Risk reduction programs that provide syringe services are available in three of the 15 counties (none of the original three counties in the investigation). HIV testing is available at all 15 county health department clinics. HIV medical care providers are available in three counties (including one of the original counties in the investigation). Ryan White HIV/AIDS Program case management services, which support organizations to deliver HIV care and treatment for low-income persons living with HIV infection, are available throughout the state. Providers who offer preexposure prophylaxis for prevention of HIV infection are available in clinic settings in four counties (including two of the original counties in the investigation). Local providers and persons with HIV infection who were interviewed described stigma, transportation from remote areas, and poor health literacy as challenges to HIV testing in rural areas.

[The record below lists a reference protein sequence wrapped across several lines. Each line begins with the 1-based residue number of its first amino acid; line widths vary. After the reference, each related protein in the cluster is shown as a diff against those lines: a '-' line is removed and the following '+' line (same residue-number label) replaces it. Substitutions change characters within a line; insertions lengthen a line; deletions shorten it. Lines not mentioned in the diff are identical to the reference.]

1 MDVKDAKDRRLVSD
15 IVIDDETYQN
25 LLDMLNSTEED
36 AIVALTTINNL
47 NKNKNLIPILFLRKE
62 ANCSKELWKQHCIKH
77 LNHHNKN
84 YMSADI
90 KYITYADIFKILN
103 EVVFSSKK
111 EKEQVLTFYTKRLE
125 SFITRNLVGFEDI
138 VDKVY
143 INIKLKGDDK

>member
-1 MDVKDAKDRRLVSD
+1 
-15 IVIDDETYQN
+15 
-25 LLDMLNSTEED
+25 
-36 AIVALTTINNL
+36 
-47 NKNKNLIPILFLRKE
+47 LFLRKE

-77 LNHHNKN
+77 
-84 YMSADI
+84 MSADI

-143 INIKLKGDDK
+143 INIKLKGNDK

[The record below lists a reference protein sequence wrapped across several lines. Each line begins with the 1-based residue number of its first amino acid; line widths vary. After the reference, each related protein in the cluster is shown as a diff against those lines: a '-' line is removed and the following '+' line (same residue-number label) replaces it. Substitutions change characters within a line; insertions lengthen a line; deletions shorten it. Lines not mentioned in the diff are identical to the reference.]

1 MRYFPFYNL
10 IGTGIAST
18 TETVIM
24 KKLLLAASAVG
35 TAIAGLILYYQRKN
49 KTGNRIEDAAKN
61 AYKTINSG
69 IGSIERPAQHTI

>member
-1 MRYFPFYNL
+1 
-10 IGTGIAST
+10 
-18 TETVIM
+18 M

WV DHHR implemented strategies to limit further transmission of HIV among the MSM population and among persons who inject drugs. WV DHHR is expanding access to HIV testing and plans to work with county health departments to implement additional preexposure prophylaxis clinics. For example, a geotargeted advertisement in the 15 counties on popular MSM-focused social media sites was purchased to encourage HIV testing. In addition, in November, WV DHHR selected 11 health care entities across West Virginia for funding, including entitites in five of the counties in this investigation, to support comprehensive community-level prevention programs that include syringe services programs where they are permitted and desired. Continued efforts are underway to further characterize the HIV transmission network and potential HIV transmission through IDU risk behavior among patients and their extended contact networks.